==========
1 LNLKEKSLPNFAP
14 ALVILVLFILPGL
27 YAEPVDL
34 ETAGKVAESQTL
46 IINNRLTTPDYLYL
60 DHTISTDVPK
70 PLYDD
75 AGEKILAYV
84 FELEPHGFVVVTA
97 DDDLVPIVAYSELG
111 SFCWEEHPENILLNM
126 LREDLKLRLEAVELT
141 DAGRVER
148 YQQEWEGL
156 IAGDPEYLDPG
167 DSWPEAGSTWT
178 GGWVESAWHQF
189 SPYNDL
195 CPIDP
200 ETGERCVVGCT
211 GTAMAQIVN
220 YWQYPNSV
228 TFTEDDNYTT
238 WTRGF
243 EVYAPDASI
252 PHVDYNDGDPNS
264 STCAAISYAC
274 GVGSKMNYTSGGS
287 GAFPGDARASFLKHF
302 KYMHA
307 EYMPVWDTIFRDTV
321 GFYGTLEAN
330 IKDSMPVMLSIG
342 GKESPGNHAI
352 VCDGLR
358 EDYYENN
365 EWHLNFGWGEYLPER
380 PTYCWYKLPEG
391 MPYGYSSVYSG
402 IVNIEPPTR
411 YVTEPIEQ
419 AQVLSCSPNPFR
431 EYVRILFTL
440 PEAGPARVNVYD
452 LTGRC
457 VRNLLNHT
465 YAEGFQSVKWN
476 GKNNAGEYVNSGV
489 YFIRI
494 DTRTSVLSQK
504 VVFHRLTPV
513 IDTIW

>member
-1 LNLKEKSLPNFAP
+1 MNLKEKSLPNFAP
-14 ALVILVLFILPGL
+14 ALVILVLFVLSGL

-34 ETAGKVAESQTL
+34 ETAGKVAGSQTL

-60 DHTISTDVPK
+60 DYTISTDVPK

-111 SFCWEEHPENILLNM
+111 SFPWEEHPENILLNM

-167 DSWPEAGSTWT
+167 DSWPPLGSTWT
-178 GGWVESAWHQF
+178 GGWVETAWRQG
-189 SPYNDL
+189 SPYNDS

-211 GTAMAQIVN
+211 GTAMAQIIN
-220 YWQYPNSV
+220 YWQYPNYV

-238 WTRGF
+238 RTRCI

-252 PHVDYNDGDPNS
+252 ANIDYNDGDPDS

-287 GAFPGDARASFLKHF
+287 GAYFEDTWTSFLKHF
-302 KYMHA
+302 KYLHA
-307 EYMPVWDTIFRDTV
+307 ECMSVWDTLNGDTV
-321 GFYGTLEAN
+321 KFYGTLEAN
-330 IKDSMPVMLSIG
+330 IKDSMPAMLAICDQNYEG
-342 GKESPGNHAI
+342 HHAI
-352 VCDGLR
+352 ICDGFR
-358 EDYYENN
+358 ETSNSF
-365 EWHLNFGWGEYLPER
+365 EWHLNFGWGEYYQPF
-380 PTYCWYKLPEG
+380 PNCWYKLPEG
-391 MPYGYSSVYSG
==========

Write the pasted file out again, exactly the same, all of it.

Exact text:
1 LNLKEKSLPNFAP
14 ALVILVLFILPGL
27 YAEPVDL
34 ETAGKVAESQTL
46 IINNRLTTPDYLYL
60 DHTISTDVPK
70 PLYDD
75 AGEKILAYV
84 FELEPHGFVVVTA
97 DDDLVPIVAYSELG
111 SFCWEEHPENILLNM
126 LREDLKLRLEAVELT
141 DAGRVER
148 YQQEWEGL
156 IAGDPEYLDPG
167 DSWPEAGSTWT
178 GGWVESAWHQF
189 SPYNDL
195 CPIDP
200 ETGERCVVGCT
211 GTAMAQIVN
220 YWQYPNSV
228 TFTEDDNYTT
238 WTRGF
243 EVYAPDASI
252 PHVDYNDGDPNS
264 STCAAISYAC
274 GVGSKMNYTSGGS
287 GAFPGDARASFLKHF
302 KYMHA
307 EYMPVWDTIFRDTV
321 GFYGTLEAN
330 IKDSMPVMLSIG
342 GKESPGNHAI
352 VCDGLR
358 EDYYENN
365 EWHLNFGWGEYLPER
380 PTYCWYKLPEG
391 MPYGYSSVYSG
402 IVNIEPPTR
411 YVTEPIEQ
419 AQVLSCSPNPFR
431 EYVRILFTL
440 PEAGPARVNVYD
452 LTGRC
457 VRNLLNHT
465 YAEGFQSVKWN
476 GKNNAGEYVNSGV
489 YFIRI
494 DTRTSVLSQK
504 VVFHRLTPV
513 IDTIW

>member
-1 LNLKEKSLPNFAP
+1 MNLKEKSLPNFAP
-14 ALVILVLFILPGL
+14 ALVILVLFVLSGL

-34 ETAGKVAESQTL
+34 ETAGKVAGSQTL

-60 DHTISTDVPK
+60 DYTISTDVPK

-111 SFCWEEHPENILLNM
+111 SFPWEEHPENILLNM

-167 DSWPEAGSTWT
+167 DSWPPLGSTWT
-178 GGWVESAWHQF
+178 GGWVETAWRQG
-189 SPYNDL
+189 SPYNDS

-211 GTAMAQIVN
+211 GTAMAQIIN
-220 YWQYPNSV
+220 YWQYPNYV

-238 WTRGF
+238 RTRCI

-252 PHVDYNDGDPNS
+252 ANIDYNDGDPDS

-287 GAFPGDARASFLKHF
+287 GAYFEDTWTSFLKHF
-302 KYMHA
+302 KYLHA
-307 EYMPVWDTIFRDTV
+307 ECMSVWDTLNGDTV
-321 GFYGTLEAN
+321 KFYGTLEAN
-330 IKDSMPVMLSIG
+330 IKDSMPAMLAICDQNYEG
-342 GKESPGNHAI
+342 HHAI
-352 VCDGLR
+352 ICDGFR
-358 EDYYENN
+358 ETSNSF
-365 EWHLNFGWGEYLPER
+365 EWHLNFGWGEYYQPF
-380 PTYCWYKLPEG
+380 PNCWYKLPEG
-391 MPYGYSSVYSG